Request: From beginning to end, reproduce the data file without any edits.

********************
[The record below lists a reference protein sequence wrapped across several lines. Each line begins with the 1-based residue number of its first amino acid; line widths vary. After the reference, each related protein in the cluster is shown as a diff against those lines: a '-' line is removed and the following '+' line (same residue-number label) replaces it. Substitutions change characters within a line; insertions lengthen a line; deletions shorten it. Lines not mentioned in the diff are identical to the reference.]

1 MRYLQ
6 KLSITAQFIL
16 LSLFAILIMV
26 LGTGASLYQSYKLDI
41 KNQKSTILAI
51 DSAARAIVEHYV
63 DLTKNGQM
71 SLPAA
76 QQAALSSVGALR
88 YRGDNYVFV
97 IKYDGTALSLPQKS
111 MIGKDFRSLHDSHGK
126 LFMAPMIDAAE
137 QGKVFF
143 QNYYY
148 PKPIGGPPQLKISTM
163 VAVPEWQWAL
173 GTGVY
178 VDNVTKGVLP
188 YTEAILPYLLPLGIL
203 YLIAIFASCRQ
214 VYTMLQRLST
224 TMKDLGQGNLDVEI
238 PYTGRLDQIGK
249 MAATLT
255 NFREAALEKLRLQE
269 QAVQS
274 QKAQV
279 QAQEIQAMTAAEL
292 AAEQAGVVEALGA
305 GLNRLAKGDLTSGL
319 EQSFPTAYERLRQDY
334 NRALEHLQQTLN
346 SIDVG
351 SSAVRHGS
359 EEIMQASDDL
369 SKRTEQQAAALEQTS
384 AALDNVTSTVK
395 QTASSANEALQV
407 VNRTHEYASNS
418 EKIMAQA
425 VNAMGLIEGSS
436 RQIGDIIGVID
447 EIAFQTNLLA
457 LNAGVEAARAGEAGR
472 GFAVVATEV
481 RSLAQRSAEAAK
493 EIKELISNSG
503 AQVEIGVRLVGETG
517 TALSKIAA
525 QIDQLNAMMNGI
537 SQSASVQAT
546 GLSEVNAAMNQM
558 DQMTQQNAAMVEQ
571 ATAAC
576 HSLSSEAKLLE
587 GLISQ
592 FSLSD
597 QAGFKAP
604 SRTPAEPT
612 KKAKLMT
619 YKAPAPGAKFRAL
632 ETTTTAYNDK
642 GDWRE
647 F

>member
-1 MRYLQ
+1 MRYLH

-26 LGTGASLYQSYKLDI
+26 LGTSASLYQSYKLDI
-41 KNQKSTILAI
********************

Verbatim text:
[The record below lists a reference protein sequence wrapped across several lines. Each line begins with the 1-based residue number of its first amino acid; line widths vary. After the reference, each related protein in the cluster is shown as a diff against those lines: a '-' line is removed and the following '+' line (same residue-number label) replaces it. Substitutions change characters within a line; insertions lengthen a line; deletions shorten it. Lines not mentioned in the diff are identical to the reference.]

1 MRYLQ
6 KLSITAQFIL
16 LSLFAILIMV
26 LGTGASLYQSYKLDI
41 KNQKSTILAI
51 DSAARAIVEHYV
63 DLTKNGQM
71 SLPAA
76 QQAALSSVGALR
88 YRGDNYVFV
97 IKYDGTALSLPQKS
111 MIGKDFRSLHDSHGK
126 LFMAPMIDAAE
137 QGKVFF
143 QNYYY
148 PKPIGGPPQLKISTM
163 VAVPEWQWAL
173 GTGVY
178 VDNVTKGVLP
188 YTEAILPYLLPLGIL
203 YLIAIFASCRQ
214 VYTMLQRLST
224 TMKDLGQGNLDVEI
238 PYTGRLDQIGK
249 MAATLT
255 NFREAALEKLRLQE
269 QAVQS
274 QKAQV
279 QAQEIQAMTAAEL
292 AAEQAGVVEALGA
305 GLNRLAKGDLTSGL
319 EQSFPTAYERLRQDY
334 NRALEHLQQTLN
346 SIDVG
351 SSAVRHGS
359 EEIMQASDDL
369 SKRTEQQAAALEQTS
384 AALDNVTSTVK
395 QTASSANEALQV
407 VNRTHEYASNS
418 EKIMAQA
425 VNAMGLIEGSS
436 RQIGDIIGVID
447 EIAFQTNLLA
457 LNAGVEAARAGEAGR
472 GFAVVATEV
481 RSLAQRSAEAAK
493 EIKELISNSG
503 AQVEIGVRLVGETG
517 TALSKIAA
525 QIDQLNAMMNGI
537 SQSASVQAT
546 GLSEVNAAMNQM
558 DQMTQQNAAMVEQ
571 ATAAC
576 HSLSSEAKLLE
587 GLISQ
592 FSLSD
597 QAGFKAP
604 SRTPAEPT
612 KKAKLMT
619 YKAPAPGAKFRAL
632 ETTTTAYNDK
642 GDWRE
647 F

>member
-1 MRYLQ
+1 MRYLH

-26 LGTGASLYQSYKLDI
+26 LGTSASLYQSYKLDI
-41 KNQKSTILAI